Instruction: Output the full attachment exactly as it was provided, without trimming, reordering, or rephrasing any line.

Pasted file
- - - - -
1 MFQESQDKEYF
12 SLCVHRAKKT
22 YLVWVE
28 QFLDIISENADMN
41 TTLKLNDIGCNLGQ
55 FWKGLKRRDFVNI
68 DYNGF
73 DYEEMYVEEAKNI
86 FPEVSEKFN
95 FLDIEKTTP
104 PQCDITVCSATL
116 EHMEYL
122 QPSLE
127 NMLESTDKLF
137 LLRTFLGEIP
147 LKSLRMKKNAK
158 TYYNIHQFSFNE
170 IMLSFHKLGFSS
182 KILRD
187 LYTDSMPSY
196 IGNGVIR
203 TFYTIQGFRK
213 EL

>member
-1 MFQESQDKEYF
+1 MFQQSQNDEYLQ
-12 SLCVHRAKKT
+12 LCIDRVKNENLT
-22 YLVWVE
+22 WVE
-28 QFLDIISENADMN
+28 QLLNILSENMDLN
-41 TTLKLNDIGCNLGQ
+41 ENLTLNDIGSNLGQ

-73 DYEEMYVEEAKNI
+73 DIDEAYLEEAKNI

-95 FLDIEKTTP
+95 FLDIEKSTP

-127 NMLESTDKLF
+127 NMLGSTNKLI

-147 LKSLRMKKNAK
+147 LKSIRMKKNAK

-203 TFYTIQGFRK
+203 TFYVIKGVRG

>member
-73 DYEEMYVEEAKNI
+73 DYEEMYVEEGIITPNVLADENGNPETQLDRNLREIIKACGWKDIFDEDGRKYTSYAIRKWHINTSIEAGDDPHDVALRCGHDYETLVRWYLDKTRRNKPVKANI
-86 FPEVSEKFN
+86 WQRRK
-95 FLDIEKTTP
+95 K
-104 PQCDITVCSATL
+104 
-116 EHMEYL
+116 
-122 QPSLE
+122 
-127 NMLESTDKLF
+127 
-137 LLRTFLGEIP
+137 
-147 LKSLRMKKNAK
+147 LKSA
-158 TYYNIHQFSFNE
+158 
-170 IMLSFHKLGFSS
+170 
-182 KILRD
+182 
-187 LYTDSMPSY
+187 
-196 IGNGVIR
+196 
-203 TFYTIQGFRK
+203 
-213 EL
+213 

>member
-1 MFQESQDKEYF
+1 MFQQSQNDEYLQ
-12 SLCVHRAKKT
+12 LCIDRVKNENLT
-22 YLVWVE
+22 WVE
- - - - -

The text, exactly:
1 MFQESQDKEYF
12 SLCVHRAKKT
22 YLVWVE
28 QFLDIISENADMN
41 TTLKLNDIGCNLGQ
55 FWKGLKRRDFVNI
68 DYNGF
73 DYEEMYVEEAKNI
86 FPEVSEKFN
95 FLDIEKTTP
104 PQCDITVCSATL
116 EHMEYL
122 QPSLE
127 NMLESTDKLF
137 LLRTFLGEIP
147 LKSLRMKKNAK
158 TYYNIHQFSFNE
170 IMLSFHKLGFSS
182 KILRD
187 LYTDSMPSY
196 IGNGVIR
203 TFYTIQGFRK
213 EL

>member
-1 MFQESQDKEYF
+1 MFQQSQNDEYLQ
-12 SLCVHRAKKT
+12 LCIDRVKNENLT
-22 YLVWVE
+22 WVE
-28 QFLDIISENADMN
+28 QLLNILSENMDLN
-41 TTLKLNDIGCNLGQ
+41 ENLTLNDIGSNLGQ

-73 DYEEMYVEEAKNI
+73 DIDEAYLEEAKNI

-95 FLDIEKTTP
+95 FLDIEKSTP

-127 NMLESTDKLF
+127 NMLGSTNKLI

-147 LKSLRMKKNAK
+147 LKSIRMKKNAK

-203 TFYTIQGFRK
+203 TFYVIKGVRG

>member
-73 DYEEMYVEEAKNI
+73 DYEEMYVEEGIITPNVLADENGNPETQLDRNLREIIKACGWKDIFDEDGRKYTSYAIRKWHINTSIEAGDDPHDVALRCGHDYETLVRWYLDKTRRNKPVKANI
-86 FPEVSEKFN
+86 WQRRK
-95 FLDIEKTTP
+95 K
-104 PQCDITVCSATL
+104 
-116 EHMEYL
+116 
-122 QPSLE
+122 
-127 NMLESTDKLF
+127 
-137 LLRTFLGEIP
+137 
-147 LKSLRMKKNAK
+147 LKSA
-158 TYYNIHQFSFNE
+158 
-170 IMLSFHKLGFSS
+170 
-182 KILRD
+182 
-187 LYTDSMPSY
+187 
-196 IGNGVIR
+196 
-203 TFYTIQGFRK
+203 
-213 EL
+213 

>member
-1 MFQESQDKEYF
+1 MFQQSQNDEYLQ
-12 SLCVHRAKKT
+12 LCIDRVKNENLT
-22 YLVWVE
+22 WVE